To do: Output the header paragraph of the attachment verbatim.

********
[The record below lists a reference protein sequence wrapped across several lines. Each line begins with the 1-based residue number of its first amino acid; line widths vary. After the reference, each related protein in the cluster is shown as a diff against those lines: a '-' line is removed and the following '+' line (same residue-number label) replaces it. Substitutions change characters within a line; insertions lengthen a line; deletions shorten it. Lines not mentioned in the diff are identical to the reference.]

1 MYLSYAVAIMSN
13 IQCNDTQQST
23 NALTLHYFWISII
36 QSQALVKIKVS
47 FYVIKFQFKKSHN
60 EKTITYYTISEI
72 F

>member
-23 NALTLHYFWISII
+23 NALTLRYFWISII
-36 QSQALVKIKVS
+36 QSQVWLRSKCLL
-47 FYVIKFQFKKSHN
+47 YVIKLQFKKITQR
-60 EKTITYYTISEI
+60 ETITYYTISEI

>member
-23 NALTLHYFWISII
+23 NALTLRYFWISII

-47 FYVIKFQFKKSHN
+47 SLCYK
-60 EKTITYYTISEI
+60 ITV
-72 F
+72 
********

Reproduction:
[The record below lists a reference protein sequence wrapped across several lines. Each line begins with the 1-based residue number of its first amino acid; line widths vary. After the reference, each related protein in the cluster is shown as a diff against those lines: a '-' line is removed and the following '+' line (same residue-number label) replaces it. Substitutions change characters within a line; insertions lengthen a line; deletions shorten it. Lines not mentioned in the diff are identical to the reference.]